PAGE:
No Need To Be Downhearted Review

artist: electric soft parade date: 04/24/2007 category: compact discs
electric soft parade: No Need To Be Downhearted
Release Date: Apr 24, 2007
Label: Better Looking/East West
Genres: Indie Rock, Britpop
Number Of Tracks: 12
With this new record they're at it again, this time as space-age power-balladeers and digital terrorist rockers.
 Sound: 8
 Lyrics: 7
 Overall Impression: 8
 Overall rating:
 8.9 
 Reviewer rating:
 7.7 
 Users rating:
 10 
 Votes:
 2 
review (1) user comments vote for this album:
overall: 7.7
No Need To Be Downhearted Reviewed by: sweetpeasuzie, on april 24, 2007
0 of 0 people found this review helpful

Sound: Electric Soft Parade's fourth installment No Need To Be Downhearted on Better Looking Records brings the Brit-pop quartet from Brighton, England out from their folk-pop shell and into lusher electro-pop atmospherics. The brothers Alex and Tom White who are the core of this band often refer to the music on this album as being Uber lush. The compositions take basic guitar and vocal melodies performed by the brothers and add scintillating textures of keyboard flitters played by Alex and toe tapping beats performed by bassist Matthew Thwaites and drummer Matt Priest. Their somber piano spills on tracks like No Need To Be Downhearted, Part 1 and No Need To Be Downhearted, Part 2 suck in the listener with dripping vocals and slow rising crescendos that deflate into peaceful epilogues at the tail end of the songs. The electro-pop cushions on numbers like Life In The Back Seat and If That's The Case Then I Don't Know have enjoyable keyboard flutters and fat bass hooks reminiscent of Razorlight and The Kooks. The avant-pop psychedelics on Shore Song are adorned with angelic chimes liken to Super Furry Animals and The Unicorns. A few songs have dewdrops of brushed guitar strokes like Secrets and Appropriate Ending which recall The Redwalls and Elbow. The cruising tempo on songs like Have You Ever Felt Like It's Too Late and Misunderstanding have soft-pop guitar harmonies and leisurely coasting melodic transitions while the country flange in the guitar series for Come Back Inside have a floral prairie-land strumming. The songs are a music feast projecting so many more textures than any of the band's previous releases including a few excerpts of brass sections provided by Phil Summer on cornet which thicken up their synth-pop atmospheres. // 8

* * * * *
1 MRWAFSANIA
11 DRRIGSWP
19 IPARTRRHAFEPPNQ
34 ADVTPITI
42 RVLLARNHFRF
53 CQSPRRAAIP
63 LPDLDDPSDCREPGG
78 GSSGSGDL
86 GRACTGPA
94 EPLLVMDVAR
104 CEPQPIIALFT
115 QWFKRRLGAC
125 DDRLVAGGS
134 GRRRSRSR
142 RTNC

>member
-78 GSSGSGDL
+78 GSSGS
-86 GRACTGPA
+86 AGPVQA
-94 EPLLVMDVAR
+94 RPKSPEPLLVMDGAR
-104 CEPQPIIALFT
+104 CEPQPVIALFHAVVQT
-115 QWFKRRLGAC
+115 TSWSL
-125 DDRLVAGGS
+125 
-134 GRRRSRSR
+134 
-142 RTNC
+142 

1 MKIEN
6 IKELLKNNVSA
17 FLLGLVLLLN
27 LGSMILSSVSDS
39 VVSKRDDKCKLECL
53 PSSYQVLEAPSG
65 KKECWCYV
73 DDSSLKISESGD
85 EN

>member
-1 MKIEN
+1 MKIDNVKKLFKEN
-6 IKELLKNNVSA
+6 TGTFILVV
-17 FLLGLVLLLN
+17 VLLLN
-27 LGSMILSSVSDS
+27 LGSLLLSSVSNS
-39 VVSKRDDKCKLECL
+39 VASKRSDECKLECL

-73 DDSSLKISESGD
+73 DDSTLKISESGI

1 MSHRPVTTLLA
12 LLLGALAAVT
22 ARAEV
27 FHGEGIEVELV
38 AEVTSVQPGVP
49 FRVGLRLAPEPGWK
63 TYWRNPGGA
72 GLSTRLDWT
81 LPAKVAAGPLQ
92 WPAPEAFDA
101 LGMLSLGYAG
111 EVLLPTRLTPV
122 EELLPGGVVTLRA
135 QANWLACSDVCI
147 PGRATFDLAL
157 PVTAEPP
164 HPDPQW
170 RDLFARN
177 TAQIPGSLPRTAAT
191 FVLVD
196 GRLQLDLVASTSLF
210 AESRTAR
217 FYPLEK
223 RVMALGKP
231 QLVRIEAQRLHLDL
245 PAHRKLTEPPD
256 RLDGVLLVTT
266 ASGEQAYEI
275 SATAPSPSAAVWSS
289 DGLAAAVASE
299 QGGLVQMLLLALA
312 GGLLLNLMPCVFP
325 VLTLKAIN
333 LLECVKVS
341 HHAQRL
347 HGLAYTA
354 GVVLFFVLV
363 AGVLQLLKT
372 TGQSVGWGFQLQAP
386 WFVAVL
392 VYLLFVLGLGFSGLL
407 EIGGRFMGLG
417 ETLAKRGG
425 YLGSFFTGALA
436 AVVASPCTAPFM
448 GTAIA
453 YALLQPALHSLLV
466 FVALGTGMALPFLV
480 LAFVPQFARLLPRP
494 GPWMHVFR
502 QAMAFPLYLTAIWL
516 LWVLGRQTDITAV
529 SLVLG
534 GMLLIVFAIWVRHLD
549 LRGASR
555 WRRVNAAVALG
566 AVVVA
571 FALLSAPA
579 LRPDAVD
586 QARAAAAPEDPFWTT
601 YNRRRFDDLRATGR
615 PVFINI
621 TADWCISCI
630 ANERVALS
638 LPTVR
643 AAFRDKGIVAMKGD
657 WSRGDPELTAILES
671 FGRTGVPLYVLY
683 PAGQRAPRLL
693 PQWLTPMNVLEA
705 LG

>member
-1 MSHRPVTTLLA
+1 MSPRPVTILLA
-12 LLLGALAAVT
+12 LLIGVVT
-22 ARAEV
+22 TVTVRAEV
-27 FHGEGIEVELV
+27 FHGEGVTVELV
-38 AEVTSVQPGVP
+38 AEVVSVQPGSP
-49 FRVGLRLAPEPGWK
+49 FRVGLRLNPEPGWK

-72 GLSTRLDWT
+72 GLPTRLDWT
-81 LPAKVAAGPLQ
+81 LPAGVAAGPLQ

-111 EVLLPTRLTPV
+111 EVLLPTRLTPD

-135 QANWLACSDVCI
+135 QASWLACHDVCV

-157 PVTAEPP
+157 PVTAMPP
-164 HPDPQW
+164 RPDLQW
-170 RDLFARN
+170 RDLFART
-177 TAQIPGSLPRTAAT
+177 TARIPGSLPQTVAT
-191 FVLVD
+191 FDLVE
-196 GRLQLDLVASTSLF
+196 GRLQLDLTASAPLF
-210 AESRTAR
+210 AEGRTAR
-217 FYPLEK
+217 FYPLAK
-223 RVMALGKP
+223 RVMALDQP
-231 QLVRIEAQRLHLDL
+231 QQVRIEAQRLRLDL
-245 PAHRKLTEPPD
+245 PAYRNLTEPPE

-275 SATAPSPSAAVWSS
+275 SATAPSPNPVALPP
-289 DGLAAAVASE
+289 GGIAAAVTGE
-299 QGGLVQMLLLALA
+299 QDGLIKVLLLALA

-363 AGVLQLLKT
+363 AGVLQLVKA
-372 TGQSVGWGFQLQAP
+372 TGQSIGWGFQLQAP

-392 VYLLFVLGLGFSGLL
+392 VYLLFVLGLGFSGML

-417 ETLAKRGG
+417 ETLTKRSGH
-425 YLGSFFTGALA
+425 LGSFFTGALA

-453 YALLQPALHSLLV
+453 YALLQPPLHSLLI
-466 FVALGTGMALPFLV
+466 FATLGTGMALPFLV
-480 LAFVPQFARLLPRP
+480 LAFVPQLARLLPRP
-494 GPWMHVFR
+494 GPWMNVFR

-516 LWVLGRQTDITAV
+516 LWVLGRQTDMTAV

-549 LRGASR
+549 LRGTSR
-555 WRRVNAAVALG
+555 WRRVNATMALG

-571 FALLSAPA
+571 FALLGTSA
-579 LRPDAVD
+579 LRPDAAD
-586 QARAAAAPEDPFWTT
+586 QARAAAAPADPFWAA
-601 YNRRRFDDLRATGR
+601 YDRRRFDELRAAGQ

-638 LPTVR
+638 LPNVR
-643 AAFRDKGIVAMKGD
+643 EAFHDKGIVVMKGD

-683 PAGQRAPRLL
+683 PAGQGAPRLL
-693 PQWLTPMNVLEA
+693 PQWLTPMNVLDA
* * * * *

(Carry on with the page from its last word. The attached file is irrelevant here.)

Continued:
Lyrics: The lyrics have a private meaning, like portions taken from someone's diary. The lyrics are narratives as the speaker talks about being a risk-taker but spends time second guessing those choices and often needs approval to have the confidence to go out on a limb. The song If That's The Case Then I Don't Know reflects this in the lyrics, Our lives they may be miniature but they are lives, lives just the same/ He said 'I've an idea for a life, to break free of all this and get right'/ I know it's far-fetched and it's sad but too bad/ And if it's all right with you now/ I'll get as far away as I can somehow/ And if you're mobile you should come/ Would be fun. // 7

Overall Impression: Catchy melodies with the synth-pop elegance of the Doves and tight harmonies that can rival Oasis. No Need To Be Downhearted out shines ESP's previous albums which include their 2002 debut Holes In The Walls, their 2003 sophomore disc An American Adventure, and their 2005 EP The Human Body. Alex White is credited for composing these tracks which shows how his songwriting has progressed by incorporating mutable aspects into his songs. I love that he stepped outside of ESP's comfort zone and took some risks with new harmonies and textures that really enhanced the straight up folk-pop guitar and vocal melodies. Acoustic numbers are great because musicians can't cheat on them. The flaws are visible but providing solid rhythms and ambient atmospheres gives the melodies that plushness which ESP keeps talking about in interviews. // 8

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